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LIVING WATER (John 4:1-42 – Part 1)

“Everyone who drinks this water,” Jesus replied, “will get thirsty again. But anyone who drinks the water I’ll give them won’t ever be thirsty again. No: the water I’ll give them will become a spring of water welling up to the life of God’s new age.” … The woman said, “Give me this water! Then I won’t be thirsty any more, and I won’t have to come here to draw from the well.” [John 4:13-15 (NTE)]

Taos NMJesus was never one to follow man-made rules and, when He spoke with the woman at the well, He broke several. Jewish tradition considered it beneath any man’s dignity to publicly speak with a woman. Rabbinical writing taught: “Let no one talk with a woman in the street, no not with his own wife.” That a rabbi like Jesus did such a thing was scandalous. Those same writings considered women incapable of religious instruction with these words: “Rather burn the sayings of the law than teach them to women.” Jesus speaking of God with a Samaritan woman just made it more outrageous! But, we know from His interactions with women like Martha, Mary, and Mary Magdalene that Jesus wasn’t much for rabbinic tradition so His speaking with this Samaritan woman shouldn’t surprise us.

There’s one thing, however, that seems unlike Jesus in his encounter with this woman when, knowing she’s unmarried, He asks her to get her husband. She admits to having no husband but that’s not the whole truth. Jesus exposes her five previous marriages and her living with a man not her husband. The woman had to have been mortified that a stranger knew of her sordid history. While it’s possible she’d been widowed five times and was living with her brother, that seems highly unlikely. A Jewish man could divorce his wife with the slightest provocation but five marriages reflect badly on her character as do her living arrangements. Since she was drawing water at the hottest part of the day rather than the cool evening (when the village women normally would), she appears to be an outcast who’s gone from one man to another. Jesus never shamed the woman caught in adultery so why would He put this nameless woman on the spot when He knew her disgraceful history?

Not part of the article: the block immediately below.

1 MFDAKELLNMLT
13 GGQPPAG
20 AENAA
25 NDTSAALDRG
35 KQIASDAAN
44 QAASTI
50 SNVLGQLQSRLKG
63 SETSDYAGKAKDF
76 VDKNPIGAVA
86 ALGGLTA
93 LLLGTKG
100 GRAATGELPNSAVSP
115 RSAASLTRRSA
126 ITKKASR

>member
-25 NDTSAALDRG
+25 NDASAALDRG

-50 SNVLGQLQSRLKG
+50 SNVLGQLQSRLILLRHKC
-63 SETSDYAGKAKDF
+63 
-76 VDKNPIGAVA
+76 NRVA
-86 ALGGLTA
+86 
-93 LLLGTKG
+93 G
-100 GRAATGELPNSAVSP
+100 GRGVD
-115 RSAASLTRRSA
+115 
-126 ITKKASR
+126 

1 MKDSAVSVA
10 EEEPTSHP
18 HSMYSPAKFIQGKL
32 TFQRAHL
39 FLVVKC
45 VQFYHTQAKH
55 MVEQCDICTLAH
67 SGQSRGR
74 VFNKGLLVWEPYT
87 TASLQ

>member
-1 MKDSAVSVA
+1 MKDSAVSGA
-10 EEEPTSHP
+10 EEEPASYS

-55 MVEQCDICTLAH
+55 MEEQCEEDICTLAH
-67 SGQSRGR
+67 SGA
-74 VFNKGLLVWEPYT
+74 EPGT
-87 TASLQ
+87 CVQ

Prior to being asked about her husband, the woman told Jesus she wanted the living water about which He spoke. Her request was for earthly convenience rather than eternal life. It was then that Jesus inquired about her husband. His knowledge of her secrets established His credibility as a prophet and ultimately identified Him as the Messiah. Recognizing Jesus only as a prophet, she asked Him to clarify the dispute between Judah and Samaria as to the right place to worship. Jesus answered that the time had come when the location didn’t matter because true worshipers would worship the Father in spirit and in truth. She then realized that Jesus was the Messiah, the source of the living water she so desperately sought.

Jesus asked the woman about her husband so she would face her sins and own up to her immorality. It is only with a humble heart that we can come to Jesus and His question was the woman’s moment of humility. Salvation comes to those who confess and repent of their sins, but the woman had to acknowledge those sins before she could repent. The living water only comes to those who know they are spiritually thirsty and salvation only comes to those who see the need for a Savior!

If we say that we have no sin, we deceive ourselves and the truth is not in us. If we confess our sins, he is faithful and just, and will forgive us our sins, and cleanse us from all unrighteousness.  If we say that we have not sinned, we make him out to be a liar, and his word is not in us. [1 John 1:8-10 (NTE)]